We examined mercury concentration in muscle of walleye Stizostedion vitreum from three reaches in Franklin D. Roosevelt Lake, a reservoir on the Columbia River, and from the upper Columbia River, an area contaminated by wastes from metal mining and associated processing activities. Our objectives were to describe the relation between size and age of walleyes and tissue concentrations of mercury and to compare mercury concentrations within a single reservoir system among spatially segregated cohorts. Overall, mercury concentrations in walleye muscle ranged from 0.11 to 0.44 mg/ks (wet weight) and were positively correlated with age, weight, and length of the fish. Mercury concentrations in walleyes varied spatially within the system; the highest concentrations were in fish from the lower and middle reaches of the reservoir. Condition factor of age-2+ fish was inversely related to tissue concentration of mercury and was lower in fish from the lower and middle reaches than in fish from the upper reach. Spatial patterns in condition factor and mercury in walleyes were unrelated to concentrations of total mercury in surficial bed sediments, which ranged from less than 0.05 to 2.8 mg/kg (dry weight). We suggest that the observed spatial differences in the concentrations of mercury in walleyes may be attributed to the fish preferring to spawn and forage in specific areas where the bioavailability of mercury varies due to local differences in the physical and chemical environment.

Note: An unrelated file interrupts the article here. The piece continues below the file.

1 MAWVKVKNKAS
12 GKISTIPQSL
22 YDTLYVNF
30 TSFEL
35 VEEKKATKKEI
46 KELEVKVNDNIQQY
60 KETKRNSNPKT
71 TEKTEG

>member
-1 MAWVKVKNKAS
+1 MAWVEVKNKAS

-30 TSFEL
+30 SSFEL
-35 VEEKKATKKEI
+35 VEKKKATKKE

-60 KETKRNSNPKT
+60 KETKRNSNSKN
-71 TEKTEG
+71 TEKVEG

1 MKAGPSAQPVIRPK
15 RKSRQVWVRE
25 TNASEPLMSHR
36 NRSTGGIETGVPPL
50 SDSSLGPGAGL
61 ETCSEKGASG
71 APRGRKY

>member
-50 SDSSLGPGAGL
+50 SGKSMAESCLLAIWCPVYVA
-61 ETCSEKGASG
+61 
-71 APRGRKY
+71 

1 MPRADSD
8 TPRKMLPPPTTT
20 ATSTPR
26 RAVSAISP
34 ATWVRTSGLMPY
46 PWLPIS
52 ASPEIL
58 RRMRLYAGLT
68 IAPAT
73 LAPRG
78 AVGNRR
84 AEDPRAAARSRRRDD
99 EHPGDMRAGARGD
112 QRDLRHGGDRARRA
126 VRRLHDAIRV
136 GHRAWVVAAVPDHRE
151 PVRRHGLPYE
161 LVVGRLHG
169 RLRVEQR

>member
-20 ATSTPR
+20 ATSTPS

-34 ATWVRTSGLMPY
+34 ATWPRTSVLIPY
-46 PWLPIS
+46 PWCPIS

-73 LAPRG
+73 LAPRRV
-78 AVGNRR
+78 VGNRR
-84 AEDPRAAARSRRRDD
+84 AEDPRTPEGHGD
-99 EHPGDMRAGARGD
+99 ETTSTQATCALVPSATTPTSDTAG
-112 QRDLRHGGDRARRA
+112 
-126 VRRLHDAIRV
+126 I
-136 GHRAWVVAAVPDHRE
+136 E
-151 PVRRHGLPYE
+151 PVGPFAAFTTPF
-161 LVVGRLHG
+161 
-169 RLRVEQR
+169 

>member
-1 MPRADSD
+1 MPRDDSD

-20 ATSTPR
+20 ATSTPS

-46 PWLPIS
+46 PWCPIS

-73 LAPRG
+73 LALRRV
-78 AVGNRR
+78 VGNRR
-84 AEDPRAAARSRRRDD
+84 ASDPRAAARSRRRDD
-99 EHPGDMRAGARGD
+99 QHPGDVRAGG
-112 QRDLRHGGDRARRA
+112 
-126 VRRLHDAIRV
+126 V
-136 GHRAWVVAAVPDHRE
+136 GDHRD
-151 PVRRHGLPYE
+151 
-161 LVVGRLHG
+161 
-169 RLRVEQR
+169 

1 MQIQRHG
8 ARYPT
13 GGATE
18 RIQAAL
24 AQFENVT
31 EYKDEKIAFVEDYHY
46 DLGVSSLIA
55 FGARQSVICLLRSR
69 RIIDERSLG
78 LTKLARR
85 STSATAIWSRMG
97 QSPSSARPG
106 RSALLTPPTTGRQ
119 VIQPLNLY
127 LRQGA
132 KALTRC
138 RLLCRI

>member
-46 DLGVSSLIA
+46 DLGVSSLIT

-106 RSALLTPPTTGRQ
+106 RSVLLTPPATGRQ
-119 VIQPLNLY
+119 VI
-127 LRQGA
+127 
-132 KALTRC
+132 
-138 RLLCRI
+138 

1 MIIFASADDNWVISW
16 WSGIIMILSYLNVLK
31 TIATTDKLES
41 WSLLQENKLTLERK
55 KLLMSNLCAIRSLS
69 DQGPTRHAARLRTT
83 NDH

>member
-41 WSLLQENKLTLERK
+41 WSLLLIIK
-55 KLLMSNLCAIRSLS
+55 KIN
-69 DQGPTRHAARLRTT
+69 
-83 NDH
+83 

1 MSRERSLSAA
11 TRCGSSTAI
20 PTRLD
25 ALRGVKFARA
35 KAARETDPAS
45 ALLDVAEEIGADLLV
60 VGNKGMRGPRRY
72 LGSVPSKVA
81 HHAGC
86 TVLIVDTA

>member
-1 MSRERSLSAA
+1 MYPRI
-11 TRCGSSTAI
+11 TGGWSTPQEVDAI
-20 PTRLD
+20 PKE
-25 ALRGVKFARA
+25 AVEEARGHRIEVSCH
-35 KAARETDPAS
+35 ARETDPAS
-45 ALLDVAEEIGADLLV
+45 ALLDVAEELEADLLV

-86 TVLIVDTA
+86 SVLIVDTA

Additional publication details
Spatial heterogeneity of mercury bioaccumulation by walleye in Franklin D. Roosevelt Lake and the upper Columbia River, Washington